Praise for Hell’s Bay


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February 15, 2008

Thorn, the crime-solving Key Largo recluse, keeps taking chances, trying to expand his narrow comfort zone, but inevitably, those chances backfire, supporting his core belief that civilization should be avoided whenever possible. This time, he agrees to help a friend lead a fishing expedition into some off-the-map mangrove swamps, where the fish have never been touched by human hands. Nice idea, even if it means having to socialize with the paying guests, but as it turns out, it means much more than that: two of the guests, offspring of the recently murdered Abigail Bates, matriarch of one of Florida’s leading aristocratic families, claim that Thorn is a long-lost relative and ask for his help in finding the killer. Thorn’s not buying it until it becomes clear that the killer doesn’t need to be found: he (or she?) is on their tail and intends to kill them all. So begins a white-knuckle thriller that draws on our deepest fears. When Thorn must slip into the swampy muck in the pitch-black night to seek his adversary, our blood pressure soars the way it did when Gregory Peck climbed into the water for his showdown with Robert Mitchum in Cape Fear. But Hall, able to mix thrills with more subtle character concerns as well as any crime writer, combines the action with a fascinating exploration of Thorn’s sense of self, as he ponders what it means if he really is related to Florida’s bluest bloods. There is no such thing as a bad Thorn novel, but this is one of the best of an excellent bunch.   — Bill Ott

PUBLISHERS WEEKLY ¦ DECEMBER 10, 2007 Hell’s Bay James W. Hall. St. Martin’s, $24.95 (320p) ISBN 978-0-312-35958-4

Edgar-winner Hall (Magic City) puts a Southern gothic twist on his latest Florida thriller to feature his iconic hero, Key Largo beach bum Thorn. While helping old flame Rusty set up a houseboat deep in the Everglades as a fishing spot for tourists, Thorn becomes entangled in the intrigue surrounding the murder of Abigail Bates, a wealthy land and mine owner.  Soon after, one of Rusty’s first customers,  John Milligan, confronts Thorn and claims to be Thorn’s uncle, making him face old family secrets possibly connected to Bates’s murder. Thorn’s detective friend, Sugarman, at Thorn’s request, starts making possibly dangerous inquiries into the crime.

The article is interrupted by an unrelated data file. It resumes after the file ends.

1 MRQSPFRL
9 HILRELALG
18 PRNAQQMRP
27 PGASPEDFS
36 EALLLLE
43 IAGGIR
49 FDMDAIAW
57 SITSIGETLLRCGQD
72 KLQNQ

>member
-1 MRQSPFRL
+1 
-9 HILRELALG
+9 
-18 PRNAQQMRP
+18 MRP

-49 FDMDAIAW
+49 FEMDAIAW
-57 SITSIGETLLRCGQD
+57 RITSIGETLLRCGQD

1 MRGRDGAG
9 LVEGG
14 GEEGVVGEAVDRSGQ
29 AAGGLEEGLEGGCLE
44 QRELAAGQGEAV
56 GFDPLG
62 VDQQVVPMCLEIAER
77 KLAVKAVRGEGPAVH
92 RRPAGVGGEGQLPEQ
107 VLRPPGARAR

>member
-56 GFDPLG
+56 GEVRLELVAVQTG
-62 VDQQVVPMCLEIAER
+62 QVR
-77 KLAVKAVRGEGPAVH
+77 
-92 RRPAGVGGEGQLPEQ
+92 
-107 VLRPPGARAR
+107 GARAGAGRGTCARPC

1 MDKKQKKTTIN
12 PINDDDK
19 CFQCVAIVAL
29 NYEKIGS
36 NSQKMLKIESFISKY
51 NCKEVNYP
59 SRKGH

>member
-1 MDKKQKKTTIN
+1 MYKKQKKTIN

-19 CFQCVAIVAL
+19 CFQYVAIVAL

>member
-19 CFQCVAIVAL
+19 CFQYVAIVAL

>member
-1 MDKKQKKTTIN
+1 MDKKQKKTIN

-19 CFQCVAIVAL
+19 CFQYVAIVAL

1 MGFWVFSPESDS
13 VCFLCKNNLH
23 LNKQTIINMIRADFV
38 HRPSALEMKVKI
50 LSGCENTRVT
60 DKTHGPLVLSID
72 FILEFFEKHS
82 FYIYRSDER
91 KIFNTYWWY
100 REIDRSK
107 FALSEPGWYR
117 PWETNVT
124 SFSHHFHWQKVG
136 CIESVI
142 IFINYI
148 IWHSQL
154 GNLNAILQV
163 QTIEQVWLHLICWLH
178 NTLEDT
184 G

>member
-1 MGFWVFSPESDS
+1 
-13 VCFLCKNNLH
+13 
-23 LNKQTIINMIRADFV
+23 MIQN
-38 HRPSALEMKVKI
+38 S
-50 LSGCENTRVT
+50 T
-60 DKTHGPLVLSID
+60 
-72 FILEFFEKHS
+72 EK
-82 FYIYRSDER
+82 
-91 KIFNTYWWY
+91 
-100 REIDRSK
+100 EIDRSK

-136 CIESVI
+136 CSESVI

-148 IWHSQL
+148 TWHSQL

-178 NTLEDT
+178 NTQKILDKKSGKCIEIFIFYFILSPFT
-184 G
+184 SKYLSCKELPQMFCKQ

The appeal of this multilayered novel lies in the authenticity of its evocation of the Everglades, along with a slow-burning plot that kicks into high gear when Thorn and Rusty’s guests, cut off from the outside world by sabotage, are hunted by Bates’s killers. The result is another compulsive page-turner from a master of suspense.

From Library Journal

Hell’s Bay
BYLINE: Thomas L. Kilpatrick
SECTION: REVIEWS; Fiction; Pg. 83

Hall, James W. Hell’s Bay. Minotaur: St. Martin’s . Feb. 2008. c.320p. ISBN 978-0-312-35958-4 . $24.95. F

The enigmatic Thorn, antihero of nine previous Hall novels (including Magic City and Off the Chart ), finds himself embroiled in treachery that seriously disrupts his solitary life on the Florida Keys. The death of Abigail Bates, matriarch of the Bates family and head of Bates International, a family-owned business that has made billions strip mining phosphate in central Florida, reveals that Throne is a Bates grandson and heir to one-third of Abigail’s estate. This answers many nagging questions concerning Thorn’s history but introduces greedy family members, a revenge-seeking Iraqi war veteran, and a manipulative corporate lawyer who plots a deadly ambush in the Florida Everglades. Hall has effectively captured the beauty and fragility of the Florida wilderness and the environment-vs.-big-business issues that threaten Florida’s embattled ecosystem and parleyed them into a gripping story of adventure and suspense. Despite the testosterone-laden final pages, which stretches credibility as Hall physically and mentally overcomes a near-impossible situation, this will keep readers glued to their armchairs. For popular fiction collections. [See Prepub Mystery, LJ 10/1/07.]-Thomas L. Kilpatrick, Southern Illinois Univ. Lib., Carbondale